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Tips for getting the whole family ready for holiday photo shoots

Joseph, Gianna and Alyssa Walsh, of West Islip,

Joseph, Gianna and Alyssa Walsh, of West Islip, pose with Santa in the North Pole. Credit: Lasting Impressions

Sometimes, getting everyone to smile, look at the camera without blinking and not ruin the family portrait can seem impossible.

But to get as much control over the situation, we asked a few pros for their advice on how to get the best holiday portrait this season.

1. Consider the background. What you should wear depends on the background, says Jaclyn Noelle, of Jaclyn Noelle Photography of Northport, who does both studio and location shoots. For studio shots, Noelle sends photos of her three different holiday sets to clients to help them choose outfits that will look best. Noelle asks families to send her a photo beforehand, so she can keep on-theme. "This way I can know to match the background. If I need to add something or take away something in a set, I could change that."

2. Pick a pallet, not a color. It's recommended that families stick to one unifying theme in their wardrobe. Jennifer Mercurio, owner of Lasting Impressions in Bay Shore, recommends the family think about a color palette. "The clothes are important, but they should not take over the portrait: the people should," she says. "We don’t really recommend that people have to wear clothes that are matching in one exact color, but rather fall into the palette that naturally matches the environment of their portraits."

3. Location matters. For studio shots, Mercurio suggests sticking with classic holiday colors: black, white, red, green, navy and gray. For outdoor shoots, people should consider more muted, natural tones, she says. For a very rustic outdoor setting, Noelle suggests plaids.

4. Bring the four-legged family members. Noelle, whose photo sessions take between 40 and 90 minutes, allows families to include pets in her studio portraits, while Mercurio will only include four-legged family members in outdoor sessions. "Sometimes it could be chaos, but it could make for really cute pictures and funny ones," says Noelle. To wrangle pets, she keeps treats on hand.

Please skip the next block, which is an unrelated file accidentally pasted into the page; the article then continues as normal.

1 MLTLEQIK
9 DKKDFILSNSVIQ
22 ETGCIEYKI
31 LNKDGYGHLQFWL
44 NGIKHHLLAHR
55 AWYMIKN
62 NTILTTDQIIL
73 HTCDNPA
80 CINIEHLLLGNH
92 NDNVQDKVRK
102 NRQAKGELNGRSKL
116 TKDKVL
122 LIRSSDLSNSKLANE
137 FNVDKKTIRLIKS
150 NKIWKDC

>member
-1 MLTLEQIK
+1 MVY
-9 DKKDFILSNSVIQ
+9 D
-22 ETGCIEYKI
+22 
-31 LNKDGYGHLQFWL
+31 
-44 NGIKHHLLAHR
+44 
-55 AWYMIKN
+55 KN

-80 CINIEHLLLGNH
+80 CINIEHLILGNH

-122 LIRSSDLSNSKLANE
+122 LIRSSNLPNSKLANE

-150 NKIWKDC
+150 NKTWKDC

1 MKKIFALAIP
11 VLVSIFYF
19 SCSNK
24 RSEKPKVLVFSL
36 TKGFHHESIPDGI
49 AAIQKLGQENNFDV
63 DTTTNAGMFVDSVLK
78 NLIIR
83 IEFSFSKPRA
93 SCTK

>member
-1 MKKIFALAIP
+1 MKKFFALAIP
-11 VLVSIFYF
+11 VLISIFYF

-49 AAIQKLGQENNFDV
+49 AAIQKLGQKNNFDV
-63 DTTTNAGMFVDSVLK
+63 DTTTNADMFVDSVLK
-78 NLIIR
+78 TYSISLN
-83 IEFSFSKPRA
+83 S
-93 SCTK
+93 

5. Keep the kids' schedules in mind. Getting kids to enjoy family photos can be a challenge. It takes "lots of tickles," Noelle says. Kids should be well fed before they come into the studio, advises Noelle. "Sometimes kids could get hangry," she says.

Mercurio advises parents to schedule the shoot for a time that’s best suited for their kids, and avoid, at all costs, naptime and mealtime.

6. Set out your expectations. Parents should also prep kids about what's to come during the shoot, including posing and sitting still for 30- to 60-minutes. "We also have a conversation with the parents about expectations, too," Mercurio says. "Sometimes a pre-visit to the studio is quite helpful."

7. Book ahead. Many people start booking their holiday photos as early as the end of summer, says Noelle, who can accommodate procrastinators if she has any last minute cancellations. "I find a lot of photographers are booked for the holidays by now."

In general, Mercurio recommends people do a shoot no later than the first week in December. They can anticipate receiving their holiday photos about a week later.

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